Bruce Springsteen's Big Man

 |  NCR Today

When I was a kid, you didn't see many white and black musicians sharing the glory of an album cover. Clarence Clemons broke all that down.

The saxophonist for Bruce Springsteen (who dubbed him "The Big Man"), died this weekend at age 69, after a severe stroke. Obits will remember his talent and on-stage stamina, along with the trademark saxophone wail that punctuated several of Springsteen's best song.

But I'll always remember that album cover.

It was "Born to Run," Springsteen's breakout hit, released in the summer of 1975. Up until that point, musical frontmen were a segregated lot. Session artists of all races and creed had long populated big pop albums, but when it came to the face on the cover, it was a case of black or white. R&B artists like James Brown displayed hot passion; white rock artists from Led Zepplin to The Eagles projected cool -- and the two sides did not mix.

In 1975, disco made things even worse (it always did). It started as a largely urban phenomenon, and was the music of the marginalized (blacks, Latinos, gays), until the very white Bee Gees stepped in and took it away. (Try to find a face of color on the album cover for 1977's "Saturday Night Fever." You won't.)

That's why the photo for "Born to Run" was such a stunner in my Bronx neighborhood. There was a skinny, scraggly-bearded white guitar hero named Bruce Springsteen laughing with and leaning against saxophone-toting Clarence Clemons, like they were the best two friends in the world. Which they were.

Laudato-Si_web.jpgExplore Pope Francis' environmental encyclical with our complimentary readers' guide.

And Springsteen was no crazy eggheaded radical we boys from the Wakefield section could quickly dismiss. He was from dilapidated Asbury Park, New Jersey, a blue-collar shore town with a demographic very similar to the outer boroughs of New York.

And he was hanging with Clemons like it was no big deal -- just two buddies sharing a moment, happy to be alive and making music.

That cover has become iconic, imitated by other musicians and even by Bert and Ernie on Sesame Street. ("Born To Add.") There's also a book of outtakes from the photo session, by photographer Eric Meola, called "Born to Run: The Unseen Photos."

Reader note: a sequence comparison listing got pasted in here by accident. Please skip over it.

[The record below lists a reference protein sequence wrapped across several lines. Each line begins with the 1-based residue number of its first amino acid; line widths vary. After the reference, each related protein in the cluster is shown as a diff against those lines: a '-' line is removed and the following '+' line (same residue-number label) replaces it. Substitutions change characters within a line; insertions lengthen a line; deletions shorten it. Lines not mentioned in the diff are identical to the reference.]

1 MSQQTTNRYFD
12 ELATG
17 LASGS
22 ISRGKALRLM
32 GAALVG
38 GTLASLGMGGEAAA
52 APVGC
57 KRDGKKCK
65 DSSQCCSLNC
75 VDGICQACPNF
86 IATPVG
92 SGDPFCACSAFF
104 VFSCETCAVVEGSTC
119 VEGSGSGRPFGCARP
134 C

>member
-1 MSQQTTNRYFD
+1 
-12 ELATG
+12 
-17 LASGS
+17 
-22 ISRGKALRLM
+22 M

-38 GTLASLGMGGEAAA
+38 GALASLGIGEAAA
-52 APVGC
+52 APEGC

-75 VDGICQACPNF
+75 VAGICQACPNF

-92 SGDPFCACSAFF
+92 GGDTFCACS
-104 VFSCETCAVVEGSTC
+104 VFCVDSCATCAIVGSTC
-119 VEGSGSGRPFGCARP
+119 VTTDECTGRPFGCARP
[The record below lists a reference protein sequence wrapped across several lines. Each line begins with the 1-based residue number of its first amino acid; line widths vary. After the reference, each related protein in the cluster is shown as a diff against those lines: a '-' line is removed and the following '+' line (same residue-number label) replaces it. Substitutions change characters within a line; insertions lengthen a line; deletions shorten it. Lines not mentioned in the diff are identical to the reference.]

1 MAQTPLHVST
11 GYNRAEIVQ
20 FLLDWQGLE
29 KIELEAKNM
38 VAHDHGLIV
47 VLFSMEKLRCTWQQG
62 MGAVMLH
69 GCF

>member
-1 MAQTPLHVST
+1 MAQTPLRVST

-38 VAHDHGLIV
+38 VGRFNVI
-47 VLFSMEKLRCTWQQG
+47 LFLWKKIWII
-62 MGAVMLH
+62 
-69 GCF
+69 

But few reviews comment on why that shot became so iconic. It's the brotherhood displayed by those two guys, and the unsaid message it sent to an evolving world thirty-six years ago.

Support independent reporting on important issues.

 One family graphic_2016_250x103.jpg


NCR Comment code: (Comments can be found below)

Before you can post a comment, you must verify your email address at
Comments from unverified email addresses will be deleted.

  • Be respectful. Do not attack the writer. Take on the idea, not the messenger.
  • Don't use obscene, profane or vulgar language.
  • Stay on point. Comments that stray from the original idea will be deleted. NCR reserves the right to close comment threads when discussions are no longer productive.

We are not able to monitor every comment that comes through. If you see something objectionable, please click the "Report abuse" button. Once a comment has been flagged, an NCR staff member will investigate.

For more detailed guidelines, visit our User Guidelines page.

For help on how to post a comment, visit our reference page.

Commenting is available during business hours, Central time, USA. Commenting is not available in the evenings, over weekends and on holidays. More details are available here. Comments are open on NCR's Facebook page.



NCR Email Alerts


In This Issue

  • Special Section [Print Only]: Peace & Justice